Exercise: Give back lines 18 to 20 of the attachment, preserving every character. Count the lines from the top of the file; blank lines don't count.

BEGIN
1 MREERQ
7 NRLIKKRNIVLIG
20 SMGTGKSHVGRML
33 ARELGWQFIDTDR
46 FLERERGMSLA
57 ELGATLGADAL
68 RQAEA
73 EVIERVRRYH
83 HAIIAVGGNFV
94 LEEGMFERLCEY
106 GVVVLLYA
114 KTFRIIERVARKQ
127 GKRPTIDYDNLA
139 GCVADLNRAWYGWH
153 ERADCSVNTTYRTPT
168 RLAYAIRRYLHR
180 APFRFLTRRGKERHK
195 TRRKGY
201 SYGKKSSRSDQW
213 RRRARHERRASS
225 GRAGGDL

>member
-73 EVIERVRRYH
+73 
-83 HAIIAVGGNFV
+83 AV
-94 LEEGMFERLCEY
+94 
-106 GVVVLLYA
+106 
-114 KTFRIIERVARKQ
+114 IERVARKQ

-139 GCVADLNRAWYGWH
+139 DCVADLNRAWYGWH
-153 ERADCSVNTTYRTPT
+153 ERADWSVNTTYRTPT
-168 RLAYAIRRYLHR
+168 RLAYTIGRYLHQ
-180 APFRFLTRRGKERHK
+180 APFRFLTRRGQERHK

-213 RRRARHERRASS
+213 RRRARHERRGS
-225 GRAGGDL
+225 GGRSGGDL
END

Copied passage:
195 TRRKGY
201 SYGKKSSRSDQW
213 RRRARHERRASS